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If you have custody questions during the coronavirus 'stay-at-home' order, the answer is simple: follow the court order

Lawyers in Maine want to remind clients to follow the orders of their shared custody agreements during the current coronavirus stay-at-home order.

MAINE, USA — As the coronavirus spreads in Maine, everything is changing and some things don't seem as clear as they used to be. A lot of viewers have reached out to NEWS CENTER Maine and asked what they should do regarding their children and split custody orders.

According to Gov. Janet Mills' stay-at-home order, residents can only leave their homes for essential activities. One of those essential activities is travel required per court order.

"Travel required by a law enforcement officer or court order," the order says.

Heather Whiting practices Family Law with MittelAsen at Portland. She's been asked by clients if they still have to obey their current custody agreements.

Credit: NCM

“Yes they do," Whiting said. “Any travel under court order is deemed essential and we are advising all of our clients that they need to follow their current parenting plan.”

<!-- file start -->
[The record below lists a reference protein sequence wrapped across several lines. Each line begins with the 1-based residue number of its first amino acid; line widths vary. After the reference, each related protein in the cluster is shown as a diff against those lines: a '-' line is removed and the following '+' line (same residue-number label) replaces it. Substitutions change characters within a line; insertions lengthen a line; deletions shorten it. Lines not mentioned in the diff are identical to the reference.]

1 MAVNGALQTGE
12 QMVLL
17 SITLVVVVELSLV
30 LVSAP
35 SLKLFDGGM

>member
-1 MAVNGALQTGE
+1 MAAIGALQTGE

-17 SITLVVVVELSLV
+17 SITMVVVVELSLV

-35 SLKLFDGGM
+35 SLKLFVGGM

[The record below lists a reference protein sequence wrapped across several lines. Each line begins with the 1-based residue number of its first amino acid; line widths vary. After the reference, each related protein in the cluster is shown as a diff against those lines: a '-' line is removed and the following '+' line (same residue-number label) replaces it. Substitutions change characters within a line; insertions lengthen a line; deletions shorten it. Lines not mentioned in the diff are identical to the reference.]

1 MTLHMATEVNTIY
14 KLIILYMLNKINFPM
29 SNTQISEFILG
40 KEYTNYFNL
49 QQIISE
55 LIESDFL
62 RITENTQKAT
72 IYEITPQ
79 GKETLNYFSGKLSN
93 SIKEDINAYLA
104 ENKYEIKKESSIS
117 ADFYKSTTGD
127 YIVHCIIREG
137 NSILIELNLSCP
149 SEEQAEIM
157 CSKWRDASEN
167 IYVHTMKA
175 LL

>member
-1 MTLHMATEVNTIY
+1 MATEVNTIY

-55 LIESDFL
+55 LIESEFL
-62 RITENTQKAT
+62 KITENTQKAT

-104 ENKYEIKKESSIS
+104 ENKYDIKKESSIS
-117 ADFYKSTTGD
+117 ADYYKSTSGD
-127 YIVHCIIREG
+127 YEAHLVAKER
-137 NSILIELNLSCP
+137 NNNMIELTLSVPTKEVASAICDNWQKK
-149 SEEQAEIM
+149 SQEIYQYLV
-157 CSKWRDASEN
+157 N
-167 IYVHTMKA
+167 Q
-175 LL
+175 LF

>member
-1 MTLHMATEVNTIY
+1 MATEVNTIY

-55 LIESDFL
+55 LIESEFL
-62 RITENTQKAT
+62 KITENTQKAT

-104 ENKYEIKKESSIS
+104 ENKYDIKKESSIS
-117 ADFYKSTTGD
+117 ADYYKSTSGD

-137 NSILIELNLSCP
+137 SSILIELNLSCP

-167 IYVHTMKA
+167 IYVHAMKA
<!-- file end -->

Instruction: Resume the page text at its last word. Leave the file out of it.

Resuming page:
Whiting added that parents splitting custody can reach a written agreement during the stay-at-home order that can work for them and for the safety of their children. 

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“Families really have to work together," Whiting added. “I can’t express how important it is for families to be flexible, cooperative, and work together.” 

If parents decide to take matters in their own hands and keep children at their homes and don't adhere to their court order they could face the consequences.

“They are definitely at risk of being in contempt of their court order," Whitting said. 

Instead of facing those consequences Kaylee Folster, an attorney with Vafiades, Brountas & Kominsky in Bangor, said to make an agreement.

RELATED: All your ‘stay-at-home’ order questions answered

Credit: NCM

"Make sure that agreement is in writing, it doesn't need to be a formal contract. Text message, email, each side acknowledging that agreement is going on," Folster said.

Both lawyers want to remind clients that they are still working, and any custody questions or legal problems should be directed to them. 

At NEWS CENTER Maine, we’re focusing our news coverage on the facts and not the fear around the illness. To see our full coverage, visit our coronavirus section, here: /coronavirus

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